After checking into our hotel in Taos, we hit up and amazing Mexican food place in a hotel up the street. We got an incredible amount of food for super cheap. I thought for sure all this food would give me a stomach ache and a great ride the next day. Wrong.

Day 3: Terrible. Night. Sleep. I barely slept a wink the whole night before day three. I started the Taos century with horribly tired legs. Fortunately, this day would prove to be the most scenic of the whole trip. The views on this day were gorgeous and enough to keep me motivated and pressing forward. At around the 44 mile mark, I let Joe and Nick go to ride my own pace the rest of the route. I just didn’t have it in me to climb hard or go with the surges anymore. I did however climb probably the coolest climb I’ve done in my life. It was a really narrow road with no yellow line on it. The grade was mild for much of it, but shot up to 12 and 15% at a few points. It even topped out at 9,500 feet of elevation at the end. It was the cherry on top of a beautiful route. I kinda got lost on my way back to the hotel and went the wrong direction into town. That put me over 108 miles on the day with around 8,000 feet of climbing. Not too shabby considering I pushed through tremendous fatigue the whole day.

Day 4: I slept much better going into day four, however I still wasn’t sure how I’d feel this final day. The route planned was a loop involving US Hill. It would be 60 miles and around 5,000 feet of climbing. As soon as I got on the bike, my legs felt better than they had since day one. We braved the cold and wet on the ride out to US Hill. Once again it was a vicious headwind on our way out. At mile 22, we turned left onto the climb. After making a few efforts on the way out and feeling the climb roll underneath me after the left turn, I knew it was time to jump ship, turn around, and ride the tailwind home. At mile marker 24, I turned around and rode the tailwind back to the hotel. I felt okay. Sort of a false sense of good legs because of the tailwind. I was happy to clock 50 miles and 3,000 feet of climbing to cap off the trip. I sipped bad coffee and watched the news for 25 minutes as I waited for Joe and Nick to return.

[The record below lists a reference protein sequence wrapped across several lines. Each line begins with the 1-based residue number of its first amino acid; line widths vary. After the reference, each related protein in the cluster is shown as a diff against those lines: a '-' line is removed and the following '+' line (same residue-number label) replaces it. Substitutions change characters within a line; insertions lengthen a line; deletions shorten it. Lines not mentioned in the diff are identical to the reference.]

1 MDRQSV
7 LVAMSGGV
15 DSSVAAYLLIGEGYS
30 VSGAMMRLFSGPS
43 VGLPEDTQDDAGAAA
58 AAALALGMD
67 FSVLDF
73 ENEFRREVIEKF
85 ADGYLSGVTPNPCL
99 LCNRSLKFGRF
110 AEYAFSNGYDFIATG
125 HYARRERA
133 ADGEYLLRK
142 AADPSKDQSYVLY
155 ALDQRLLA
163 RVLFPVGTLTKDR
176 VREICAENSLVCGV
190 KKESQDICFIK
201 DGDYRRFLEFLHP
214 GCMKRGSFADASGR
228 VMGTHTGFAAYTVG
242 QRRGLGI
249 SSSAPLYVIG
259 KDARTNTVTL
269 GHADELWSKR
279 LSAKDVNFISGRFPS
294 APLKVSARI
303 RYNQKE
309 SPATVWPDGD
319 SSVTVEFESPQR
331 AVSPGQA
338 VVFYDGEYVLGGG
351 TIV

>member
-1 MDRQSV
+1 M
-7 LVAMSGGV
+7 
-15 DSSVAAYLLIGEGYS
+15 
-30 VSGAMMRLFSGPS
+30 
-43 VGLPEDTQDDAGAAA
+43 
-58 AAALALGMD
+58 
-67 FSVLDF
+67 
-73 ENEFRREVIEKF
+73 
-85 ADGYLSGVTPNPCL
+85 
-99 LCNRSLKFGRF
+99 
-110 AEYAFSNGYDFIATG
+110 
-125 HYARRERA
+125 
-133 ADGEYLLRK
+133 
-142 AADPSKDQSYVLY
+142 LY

Overall the trip was a success. I only wish I knew then what I know now about day one. I ended up digging myself into a hole on day one that I was never able to recover from (literally). Maybe I didn’t eat enough after that first day. Maybe I didn’t sleep well enough on the subsequent nights. Whatever it was, it did not allow me to fully go after the climbs the rest of the trip. If I had to do it over again, would I sacrifice decent days two through four for a great day one? Probably not. But I’m glad I had a great day one.

Trip totals: 4 days. 350 miles. 19.5 hours ride time. Around 25,000 feet climbed. 1 near death experience.


Written by jlongo12

February 22, 2011 at 10:19 pm

Posted in cycling

2 Responses

Subscribe to comments with RSS.

  1. I think you eat very healthy food, just not nearly enough. Want to put 4,000 kJ into your bike? A banana for breakfast isn’t going to cut it. Figure this out and you will be untouchable at the Gila, Dead Dog, and Steamboat.

    You did great man, other 4’s aren’t doing anything close. I think in a week or two you’ll see a big improvement in fitness.

    Joe P

    February 23, 2011 at 2:14 pm

  2. […] feel going into Worlds. Would I still feel some residual fatigue in my legs from the voluminous NM training camp? Superficially, I have to admit I felt pretty good going into the weekend. I took Monday through […]

Leave a Reply

Fill in your details below or click an icon to log in: Logo

You are commenting using your account. Log Out /  Change )

Google+ photo

You are commenting using your Google+ account. Log Out /  Change )

Twitter picture

You are commenting using your Twitter account. Log Out /  Change )

Facebook photo

You are commenting using your Facebook account. Log Out /  Change )


Connecting to %s

%d bloggers like this: